Moreover, when commercial property owners swap out the core of their door lock, it dramatically simplifies efforts to replace older installations. This makes it ideal for commercial property owners who have some specific security concerns related to keys that have gone missing.

·         Check Lock Keyway System

Whether you are replacing a garage door or installing a front door to your coffee bar, you probably like to keep the same keyway system for new locks. This is where you need to have enough knowledge about the lock keyway system.

The keyway system is a unique cylindrical design that operates the locking function of a commercial property.  The particular design often has a cross-sectional configuration or shape and applies lengthwise to its vital blade. Many people refer to this shape as the critical section or keyway.

The reason why it is an important thing to consider when choosing the right lock is because of the security it provides. The keyway restricts the wrong keys if anyone tries to insert it into the cylinder. That means your cylinder with specific keyways only works with the matching keyway.

·         Understand Door Strike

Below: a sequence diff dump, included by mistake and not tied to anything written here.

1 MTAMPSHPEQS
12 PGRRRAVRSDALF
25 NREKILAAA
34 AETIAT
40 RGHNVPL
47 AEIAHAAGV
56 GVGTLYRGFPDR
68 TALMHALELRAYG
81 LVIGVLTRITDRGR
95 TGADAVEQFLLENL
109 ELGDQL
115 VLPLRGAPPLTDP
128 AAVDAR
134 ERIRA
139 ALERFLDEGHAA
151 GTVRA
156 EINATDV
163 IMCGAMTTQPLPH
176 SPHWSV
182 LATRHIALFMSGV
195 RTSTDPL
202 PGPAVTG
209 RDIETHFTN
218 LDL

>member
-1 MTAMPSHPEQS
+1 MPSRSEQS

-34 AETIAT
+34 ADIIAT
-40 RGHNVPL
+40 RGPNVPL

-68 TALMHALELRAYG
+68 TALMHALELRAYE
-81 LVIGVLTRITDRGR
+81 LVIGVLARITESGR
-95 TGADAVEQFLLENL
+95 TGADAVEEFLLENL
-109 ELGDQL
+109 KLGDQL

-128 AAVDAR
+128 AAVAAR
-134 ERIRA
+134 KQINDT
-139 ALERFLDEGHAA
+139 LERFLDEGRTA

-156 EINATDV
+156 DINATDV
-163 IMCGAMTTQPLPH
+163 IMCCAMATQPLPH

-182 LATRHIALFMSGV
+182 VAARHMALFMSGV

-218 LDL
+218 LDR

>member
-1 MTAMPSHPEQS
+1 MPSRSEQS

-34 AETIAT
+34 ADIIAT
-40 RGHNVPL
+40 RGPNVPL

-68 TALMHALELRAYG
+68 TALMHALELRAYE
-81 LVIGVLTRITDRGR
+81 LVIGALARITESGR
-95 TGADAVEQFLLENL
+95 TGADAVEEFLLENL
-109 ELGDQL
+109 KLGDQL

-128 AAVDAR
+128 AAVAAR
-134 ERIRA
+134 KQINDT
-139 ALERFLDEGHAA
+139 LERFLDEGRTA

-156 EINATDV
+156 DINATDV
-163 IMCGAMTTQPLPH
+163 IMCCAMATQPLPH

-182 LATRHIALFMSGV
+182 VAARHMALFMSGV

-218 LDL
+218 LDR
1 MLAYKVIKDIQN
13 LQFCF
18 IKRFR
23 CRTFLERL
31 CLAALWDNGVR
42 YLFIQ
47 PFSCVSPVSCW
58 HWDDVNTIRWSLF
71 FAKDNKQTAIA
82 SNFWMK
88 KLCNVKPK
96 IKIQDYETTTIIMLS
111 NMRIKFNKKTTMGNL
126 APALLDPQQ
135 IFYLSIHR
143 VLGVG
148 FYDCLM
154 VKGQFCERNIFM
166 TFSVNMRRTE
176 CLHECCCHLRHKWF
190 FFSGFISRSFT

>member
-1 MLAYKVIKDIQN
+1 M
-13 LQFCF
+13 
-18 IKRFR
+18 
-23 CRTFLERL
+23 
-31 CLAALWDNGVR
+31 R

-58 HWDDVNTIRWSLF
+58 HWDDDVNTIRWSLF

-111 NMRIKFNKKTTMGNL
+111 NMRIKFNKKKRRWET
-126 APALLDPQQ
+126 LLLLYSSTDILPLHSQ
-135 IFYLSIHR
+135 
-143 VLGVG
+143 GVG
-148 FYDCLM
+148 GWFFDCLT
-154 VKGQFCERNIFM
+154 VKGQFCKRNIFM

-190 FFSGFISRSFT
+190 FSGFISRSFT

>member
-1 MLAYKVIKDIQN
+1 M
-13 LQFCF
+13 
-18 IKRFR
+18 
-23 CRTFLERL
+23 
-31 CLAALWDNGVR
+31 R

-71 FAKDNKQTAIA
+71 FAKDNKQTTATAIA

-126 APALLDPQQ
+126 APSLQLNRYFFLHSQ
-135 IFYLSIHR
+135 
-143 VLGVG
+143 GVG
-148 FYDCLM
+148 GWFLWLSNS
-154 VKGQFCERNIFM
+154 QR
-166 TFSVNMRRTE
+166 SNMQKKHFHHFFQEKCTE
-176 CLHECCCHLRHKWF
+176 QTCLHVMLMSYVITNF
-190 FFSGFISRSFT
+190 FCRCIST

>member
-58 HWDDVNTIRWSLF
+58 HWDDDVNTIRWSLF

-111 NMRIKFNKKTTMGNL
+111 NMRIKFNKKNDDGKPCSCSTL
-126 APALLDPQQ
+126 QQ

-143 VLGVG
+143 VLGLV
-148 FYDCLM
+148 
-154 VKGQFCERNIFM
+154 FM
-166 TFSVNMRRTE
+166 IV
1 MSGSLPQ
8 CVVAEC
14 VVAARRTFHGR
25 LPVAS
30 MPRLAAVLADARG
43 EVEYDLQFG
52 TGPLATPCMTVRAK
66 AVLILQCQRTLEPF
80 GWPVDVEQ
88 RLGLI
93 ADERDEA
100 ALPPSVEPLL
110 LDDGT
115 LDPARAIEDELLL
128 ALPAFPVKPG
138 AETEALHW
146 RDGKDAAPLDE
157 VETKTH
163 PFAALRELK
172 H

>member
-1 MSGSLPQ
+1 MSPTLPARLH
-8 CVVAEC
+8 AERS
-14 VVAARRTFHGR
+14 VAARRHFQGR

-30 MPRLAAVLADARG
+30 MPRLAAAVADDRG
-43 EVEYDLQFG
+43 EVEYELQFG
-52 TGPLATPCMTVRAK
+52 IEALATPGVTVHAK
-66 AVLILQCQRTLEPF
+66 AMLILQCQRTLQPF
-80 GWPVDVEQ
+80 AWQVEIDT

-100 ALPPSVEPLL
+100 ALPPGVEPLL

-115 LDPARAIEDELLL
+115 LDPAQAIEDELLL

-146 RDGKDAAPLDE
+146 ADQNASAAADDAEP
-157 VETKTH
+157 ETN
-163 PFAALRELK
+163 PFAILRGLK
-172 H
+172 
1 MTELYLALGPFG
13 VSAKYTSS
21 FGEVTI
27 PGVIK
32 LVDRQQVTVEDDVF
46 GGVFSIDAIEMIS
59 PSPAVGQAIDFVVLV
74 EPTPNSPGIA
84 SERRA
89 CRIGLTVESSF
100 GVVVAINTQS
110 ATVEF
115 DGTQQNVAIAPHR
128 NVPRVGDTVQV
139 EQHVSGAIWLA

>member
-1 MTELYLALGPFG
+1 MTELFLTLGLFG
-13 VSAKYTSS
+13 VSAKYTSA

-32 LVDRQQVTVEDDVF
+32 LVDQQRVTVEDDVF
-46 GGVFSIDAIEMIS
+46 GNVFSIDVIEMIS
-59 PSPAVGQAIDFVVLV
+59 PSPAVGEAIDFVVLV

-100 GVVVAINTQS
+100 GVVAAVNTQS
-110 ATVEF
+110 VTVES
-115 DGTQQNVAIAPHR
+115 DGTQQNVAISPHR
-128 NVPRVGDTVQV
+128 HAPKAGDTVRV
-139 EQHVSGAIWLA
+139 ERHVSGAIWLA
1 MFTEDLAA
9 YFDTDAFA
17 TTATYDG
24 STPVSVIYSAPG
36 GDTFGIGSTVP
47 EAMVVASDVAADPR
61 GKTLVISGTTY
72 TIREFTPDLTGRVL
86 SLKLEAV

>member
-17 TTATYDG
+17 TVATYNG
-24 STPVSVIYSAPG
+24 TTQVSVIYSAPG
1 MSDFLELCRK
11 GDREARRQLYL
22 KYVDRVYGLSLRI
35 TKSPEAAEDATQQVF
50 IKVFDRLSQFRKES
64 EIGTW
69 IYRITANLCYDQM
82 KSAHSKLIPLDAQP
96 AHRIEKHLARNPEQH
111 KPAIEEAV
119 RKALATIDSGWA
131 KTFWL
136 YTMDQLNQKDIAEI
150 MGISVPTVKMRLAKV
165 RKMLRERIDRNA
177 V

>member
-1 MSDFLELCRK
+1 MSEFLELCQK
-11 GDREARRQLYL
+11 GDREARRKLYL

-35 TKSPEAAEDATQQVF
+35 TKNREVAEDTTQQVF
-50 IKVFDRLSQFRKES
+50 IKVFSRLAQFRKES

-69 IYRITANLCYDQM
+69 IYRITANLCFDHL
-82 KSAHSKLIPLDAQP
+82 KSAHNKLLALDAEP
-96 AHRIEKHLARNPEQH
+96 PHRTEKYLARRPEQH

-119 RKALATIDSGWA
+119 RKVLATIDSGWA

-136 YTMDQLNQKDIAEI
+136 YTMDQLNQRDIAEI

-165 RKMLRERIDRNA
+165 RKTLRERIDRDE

A strike is a primary component of the door locking system. It works with latches and handles that make the lockset of the door. The door strike is the strike plate or a metal plate with small holes. Key makers fasten it with screws on the frame of the doorway. They carefully align it with the lockset to give latch maximum space to sink properly when door flaps or closes.

For commercial properties, owners use an electric strike for better access control. It allows the door to remain locked on the outside and help prevent free access of the public.

·         Explore Different Types of Lock Functions

Determining different types of lock functions help you find out the best lock for your commercial property. Although there are plenty of lock functions, the vast majority of them use one of the eight mechanical lock functions. The knowledge of the right type of lock includes a basic understanding of deadbolt and electromechanical functions.

Some lock functions include an entrance lock that requires turning and pushing button locks. It uses the key to unlock the button manually.  Similarly, the storeroom lock is a dead latch bolt that people can operate with the key in its outside lever.

Furthermore, there are patio, privacy, and classroom lock functions that people can choose for better safety of their commercial property.  Click here to learn more about different lock functions.

Bottom Line

Overall, choosing and installing the lock is a significant concern, particularly for commercial businesses that need smart ways to improve the security of their workplace. With lots of resources to assist commercial property owners and businesses, people now have a better understanding of hardware options, different locks, and security solutions. Thus, the given information can help enterprises select the right lock for their commercial property.